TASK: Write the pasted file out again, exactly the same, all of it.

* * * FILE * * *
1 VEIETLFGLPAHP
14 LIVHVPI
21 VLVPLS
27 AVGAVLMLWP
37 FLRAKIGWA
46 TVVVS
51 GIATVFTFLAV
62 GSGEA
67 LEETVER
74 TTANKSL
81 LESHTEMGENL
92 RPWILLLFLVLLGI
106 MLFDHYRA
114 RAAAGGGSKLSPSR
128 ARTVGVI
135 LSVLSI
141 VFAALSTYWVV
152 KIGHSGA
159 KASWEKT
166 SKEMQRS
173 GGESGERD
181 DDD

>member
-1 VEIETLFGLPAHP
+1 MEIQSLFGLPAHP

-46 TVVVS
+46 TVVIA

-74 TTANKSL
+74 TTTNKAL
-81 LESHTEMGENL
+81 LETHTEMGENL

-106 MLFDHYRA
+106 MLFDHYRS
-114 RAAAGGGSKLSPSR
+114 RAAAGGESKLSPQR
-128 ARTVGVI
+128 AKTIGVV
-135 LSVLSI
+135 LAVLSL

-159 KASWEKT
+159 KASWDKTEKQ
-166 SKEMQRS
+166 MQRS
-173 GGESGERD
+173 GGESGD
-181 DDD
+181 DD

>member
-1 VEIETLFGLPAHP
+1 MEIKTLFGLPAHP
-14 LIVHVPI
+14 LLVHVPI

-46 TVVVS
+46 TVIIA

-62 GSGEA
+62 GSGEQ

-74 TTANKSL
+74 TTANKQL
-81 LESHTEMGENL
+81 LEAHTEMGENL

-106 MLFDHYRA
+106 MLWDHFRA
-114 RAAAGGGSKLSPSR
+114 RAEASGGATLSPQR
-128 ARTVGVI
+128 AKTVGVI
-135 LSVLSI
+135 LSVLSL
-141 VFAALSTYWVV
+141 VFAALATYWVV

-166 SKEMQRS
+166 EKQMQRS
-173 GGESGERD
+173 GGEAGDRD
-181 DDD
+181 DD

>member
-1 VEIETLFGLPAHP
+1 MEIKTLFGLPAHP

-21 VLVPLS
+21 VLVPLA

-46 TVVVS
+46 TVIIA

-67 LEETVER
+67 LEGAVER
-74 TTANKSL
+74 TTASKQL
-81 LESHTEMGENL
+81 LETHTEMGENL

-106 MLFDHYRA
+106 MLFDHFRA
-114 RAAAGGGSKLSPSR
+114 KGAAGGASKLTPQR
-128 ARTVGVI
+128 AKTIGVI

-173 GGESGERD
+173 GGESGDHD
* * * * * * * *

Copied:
1 VEIETLFGLPAHP
14 LIVHVPI
21 VLVPLS
27 AVGAVLMLWP
37 FLRAKIGWA
46 TVVVS
51 GIATVFTFLAV
62 GSGEA
67 LEETVER
74 TTANKSL
81 LESHTEMGENL
92 RPWILLLFLVLLGI
106 MLFDHYRA
114 RAAAGGGSKLSPSR
128 ARTVGVI
135 LSVLSI
141 VFAALSTYWVV
152 KIGHSGA
159 KASWEKT
166 SKEMQRS
173 GGESGERD
181 DDD

>member
-1 VEIETLFGLPAHP
+1 MEIQSLFGLPAHP

-46 TVVVS
+46 TVVIA

-74 TTANKSL
+74 TTTNKAL
-81 LESHTEMGENL
+81 LETHTEMGENL

-106 MLFDHYRA
+106 MLFDHYRS
-114 RAAAGGGSKLSPSR
+114 RAAAGGESKLSPQR
-128 ARTVGVI
+128 AKTIGVV
-135 LSVLSI
+135 LAVLSL

-159 KASWEKT
+159 KASWDKTEKQ
-166 SKEMQRS
+166 MQRS
-173 GGESGERD
+173 GGESGD
-181 DDD
+181 DD

>member
-1 VEIETLFGLPAHP
+1 MEIKTLFGLPAHP
-14 LIVHVPI
+14 LLVHVPI

-46 TVVVS
+46 TVIIA

-62 GSGEA
+62 GSGEQ

-74 TTANKSL
+74 TTANKQL
-81 LESHTEMGENL
+81 LEAHTEMGENL

-106 MLFDHYRA
+106 MLWDHFRA
-114 RAAAGGGSKLSPSR
+114 RAEASGGATLSPQR
-128 ARTVGVI
+128 AKTVGVI
-135 LSVLSI
+135 LSVLSL
-141 VFAALSTYWVV
+141 VFAALATYWVV

-166 SKEMQRS
+166 EKQMQRS
-173 GGESGERD
+173 GGEAGDRD
-181 DDD
+181 DD

>member
-1 VEIETLFGLPAHP
+1 MEIKTLFGLPAHP

-21 VLVPLS
+21 VLVPLA

-46 TVVVS
+46 TVIIA

-67 LEETVER
+67 LEGAVER
-74 TTANKSL
+74 TTASKQL
-81 LESHTEMGENL
+81 LETHTEMGENL

-106 MLFDHYRA
+106 MLFDHFRA
-114 RAAAGGGSKLSPSR
+114 KGAAGGASKLTPQR
-128 ARTVGVI
+128 AKTIGVI

-173 GGESGERD
+173 GGESGDHD